Members of the state Elections Commission deadlock on whether to let Green Party on presidential ballot

Members of the state Elections Commission deadlocked late Thursday on whether to allow the Green Party presidential and vice presidential candidates on the Wisconsin ballot this November, making it likely the courts will decide the issue. 

On a 3-3 vote, the bipartisan commission failed to pass a motion to block Green Party presidential candidate Howie Hawkins and vice presidential candidate Angela Walker from appearing on the Wisconsin ballot. The panel then tied again on whether to certify the pair for the state ballot. 

The commission is made up of three Democratic and three Republican appointees. On both votes, the Democrats came out against the two Green Party candidates, while the Republicans cast their votes in their favor.

“Maybe this is an issue that needs to go to court,” Commissioner Robert Spindell, a Milwaukee Republican, said during a lengthy and often heated meeting. 

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Unspoken throughout the meeting was the outsized role that the leftist Green Party played in the last election. 

In 2016, Green Party presidential candidate Jill Stein received more than 31,000 votes in Wisconsin, votes that many believe could have helped Democratic nominee Hillary Clinton. President Donald Trump won Wisconsin by a little more than 22,000 votes. 

Earlier this month, Madison attorney Jeffrey Mandell filed a complaint saying the nomination papers circulated in support of the Green Party presidential ticket listed two different addresses for Walker. Some petitions said she lived on TV Road in Florence, South Carolina, and the others said she resided on Royal Street in Florence.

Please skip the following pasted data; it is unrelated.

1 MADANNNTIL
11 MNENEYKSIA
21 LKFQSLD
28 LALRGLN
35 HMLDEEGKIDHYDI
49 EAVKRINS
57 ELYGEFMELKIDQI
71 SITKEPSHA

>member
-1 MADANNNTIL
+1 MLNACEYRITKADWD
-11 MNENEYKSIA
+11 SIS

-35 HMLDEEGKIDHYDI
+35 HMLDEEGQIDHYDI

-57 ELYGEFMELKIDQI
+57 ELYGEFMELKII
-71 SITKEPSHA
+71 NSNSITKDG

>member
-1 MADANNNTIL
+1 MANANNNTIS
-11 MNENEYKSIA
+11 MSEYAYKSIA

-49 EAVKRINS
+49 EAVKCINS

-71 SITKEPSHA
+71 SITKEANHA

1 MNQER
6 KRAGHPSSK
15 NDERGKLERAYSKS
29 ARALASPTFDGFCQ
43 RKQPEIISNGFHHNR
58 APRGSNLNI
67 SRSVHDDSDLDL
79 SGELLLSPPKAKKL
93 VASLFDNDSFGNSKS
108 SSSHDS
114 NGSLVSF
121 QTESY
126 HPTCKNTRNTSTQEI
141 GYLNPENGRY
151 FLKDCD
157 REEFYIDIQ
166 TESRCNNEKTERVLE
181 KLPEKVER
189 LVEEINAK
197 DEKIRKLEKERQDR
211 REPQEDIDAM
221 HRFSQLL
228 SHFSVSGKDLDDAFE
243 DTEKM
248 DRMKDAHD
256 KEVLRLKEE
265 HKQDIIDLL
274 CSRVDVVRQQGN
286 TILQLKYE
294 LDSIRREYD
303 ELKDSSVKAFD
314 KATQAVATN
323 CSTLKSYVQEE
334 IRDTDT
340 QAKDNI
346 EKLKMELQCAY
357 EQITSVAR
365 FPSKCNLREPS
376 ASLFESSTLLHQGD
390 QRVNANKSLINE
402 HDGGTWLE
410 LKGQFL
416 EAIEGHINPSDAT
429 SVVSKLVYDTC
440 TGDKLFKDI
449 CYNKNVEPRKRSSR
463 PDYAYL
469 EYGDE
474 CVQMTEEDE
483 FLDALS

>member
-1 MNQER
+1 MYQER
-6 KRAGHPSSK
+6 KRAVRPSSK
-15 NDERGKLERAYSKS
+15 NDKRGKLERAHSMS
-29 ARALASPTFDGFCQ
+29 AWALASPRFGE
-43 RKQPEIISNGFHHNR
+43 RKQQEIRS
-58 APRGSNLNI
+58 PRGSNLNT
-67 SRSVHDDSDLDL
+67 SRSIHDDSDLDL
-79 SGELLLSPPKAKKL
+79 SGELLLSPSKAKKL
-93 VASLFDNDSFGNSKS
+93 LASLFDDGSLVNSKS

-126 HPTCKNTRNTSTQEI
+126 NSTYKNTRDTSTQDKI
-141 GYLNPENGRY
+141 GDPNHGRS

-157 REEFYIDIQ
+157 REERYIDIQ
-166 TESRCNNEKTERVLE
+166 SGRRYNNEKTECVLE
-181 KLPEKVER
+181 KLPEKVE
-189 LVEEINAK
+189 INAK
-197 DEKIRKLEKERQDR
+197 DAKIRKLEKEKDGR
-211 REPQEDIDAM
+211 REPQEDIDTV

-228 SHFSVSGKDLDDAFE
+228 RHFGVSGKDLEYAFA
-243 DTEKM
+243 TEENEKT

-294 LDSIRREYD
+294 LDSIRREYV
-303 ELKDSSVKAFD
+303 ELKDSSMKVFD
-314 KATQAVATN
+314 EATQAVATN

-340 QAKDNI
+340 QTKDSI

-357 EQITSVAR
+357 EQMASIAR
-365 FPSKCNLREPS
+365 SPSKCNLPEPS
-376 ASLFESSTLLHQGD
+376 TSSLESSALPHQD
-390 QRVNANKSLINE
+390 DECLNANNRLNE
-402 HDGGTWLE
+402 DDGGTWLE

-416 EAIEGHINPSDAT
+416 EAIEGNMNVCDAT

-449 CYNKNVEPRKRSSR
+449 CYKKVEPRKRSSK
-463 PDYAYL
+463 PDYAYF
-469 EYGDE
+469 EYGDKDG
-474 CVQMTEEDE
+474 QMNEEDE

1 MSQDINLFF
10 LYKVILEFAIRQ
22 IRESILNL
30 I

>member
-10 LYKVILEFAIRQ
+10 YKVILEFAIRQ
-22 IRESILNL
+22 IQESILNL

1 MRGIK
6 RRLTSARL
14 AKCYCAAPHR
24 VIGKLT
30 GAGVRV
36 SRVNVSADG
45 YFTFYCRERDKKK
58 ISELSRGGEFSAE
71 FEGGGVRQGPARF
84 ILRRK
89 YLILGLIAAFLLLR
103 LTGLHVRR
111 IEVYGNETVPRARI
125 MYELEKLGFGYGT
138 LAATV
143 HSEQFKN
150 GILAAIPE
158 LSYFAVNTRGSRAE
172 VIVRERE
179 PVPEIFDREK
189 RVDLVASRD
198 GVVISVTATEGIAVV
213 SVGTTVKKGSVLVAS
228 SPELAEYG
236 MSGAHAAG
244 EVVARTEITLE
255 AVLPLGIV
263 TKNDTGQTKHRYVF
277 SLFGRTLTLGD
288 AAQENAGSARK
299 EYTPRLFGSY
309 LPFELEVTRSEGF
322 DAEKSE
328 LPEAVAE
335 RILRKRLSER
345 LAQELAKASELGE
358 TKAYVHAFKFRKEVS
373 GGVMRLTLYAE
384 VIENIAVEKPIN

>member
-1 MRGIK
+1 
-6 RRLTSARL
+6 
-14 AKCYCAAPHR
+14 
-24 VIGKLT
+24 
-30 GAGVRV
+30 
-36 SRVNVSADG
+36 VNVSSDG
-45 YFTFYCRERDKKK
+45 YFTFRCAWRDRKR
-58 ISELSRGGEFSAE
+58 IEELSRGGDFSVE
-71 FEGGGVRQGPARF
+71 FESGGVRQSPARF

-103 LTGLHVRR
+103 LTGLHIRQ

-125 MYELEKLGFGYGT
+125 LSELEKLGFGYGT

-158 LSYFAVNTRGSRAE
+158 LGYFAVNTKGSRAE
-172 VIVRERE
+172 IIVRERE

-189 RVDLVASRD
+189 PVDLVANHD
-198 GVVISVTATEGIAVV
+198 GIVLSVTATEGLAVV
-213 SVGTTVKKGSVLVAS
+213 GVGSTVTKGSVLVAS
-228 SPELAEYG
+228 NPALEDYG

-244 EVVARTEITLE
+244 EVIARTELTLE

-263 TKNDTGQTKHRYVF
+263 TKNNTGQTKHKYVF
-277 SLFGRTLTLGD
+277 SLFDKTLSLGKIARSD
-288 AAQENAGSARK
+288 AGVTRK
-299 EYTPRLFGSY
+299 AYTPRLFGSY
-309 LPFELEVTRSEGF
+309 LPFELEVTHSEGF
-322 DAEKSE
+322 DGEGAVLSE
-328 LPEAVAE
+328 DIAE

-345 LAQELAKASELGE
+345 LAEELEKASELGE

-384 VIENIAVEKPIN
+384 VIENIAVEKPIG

Mandell urged the commission to keep the Green Party candidates off the Wisconsin ballots because of the discrepancy with the addresses. 

Green Party officials did not officially respond to the challenge. 

But Andrea Merida, co-chair of the national Green Party, said at Thursday’s hearing that Walker had moved while the signatures were being collected. Merida said the issue of Walker’s address shouldn’t matter when deciding if the party got on the ballot.

Merida noted that in 1980, independent candidate John Anderson even changed his running mate between the time he circulated nomination papers and when the election occurred. 

But Democrats on the Elections Commission said they could not accept hearsay evidence or take steps on their own to gather evidence showing Walker had moved during the nomination process. 

“Why are we being asked to do the campaign’s job?” said Mark Thomsen, a Democratic appointee. 

But Republican Commissioner Dean Knudson said it was clear, based on the dates on the ballot petitions, that Walker had moved on either July 29 or 30. The only fair thing to do, Knudson said, would be to put the Green Party candidates on the ballot. 

Besides, Knudson said, if the commission didn’t do it, the courts likely would. 

“Everybody needs to get a fair shake,” said Knudson, a former state representative. 

But the bipartisan panel couldn’t resolve the issue.

In the end, the commission voted to certify 1,789 votes for the petitions with Walker’s Royal Street address but stipulated that it couldn’t decide if it should allow the 1,834 signatures on petitions with the TV Road address. 

The Green Party needs 2,000 certified signatures to be certified to appear on the November ballot. 

Contact Daniel Bice at (414) 224-2135 or dbice@jrn.com. Follow him on Twitter @DanielBice or on Facebook at fb.me/daniel.bice.